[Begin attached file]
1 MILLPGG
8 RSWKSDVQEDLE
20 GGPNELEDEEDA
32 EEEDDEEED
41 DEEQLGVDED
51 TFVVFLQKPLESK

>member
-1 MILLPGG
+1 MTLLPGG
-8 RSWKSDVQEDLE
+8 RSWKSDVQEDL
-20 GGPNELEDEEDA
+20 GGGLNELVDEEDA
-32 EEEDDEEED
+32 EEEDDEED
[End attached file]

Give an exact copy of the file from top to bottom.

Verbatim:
1 MILLPGG
8 RSWKSDVQEDLE
20 GGPNELEDEEDA
32 EEEDDEEED
41 DEEQLGVDED
51 TFVVFLQKPLESK

>member
-1 MILLPGG
+1 MTLLPGG
-8 RSWKSDVQEDLE
+8 RSWKSDVQEDL
-20 GGPNELEDEEDA
+20 GGGLNELVDEEDA
-32 EEEDDEEED
+32 EEEDDEED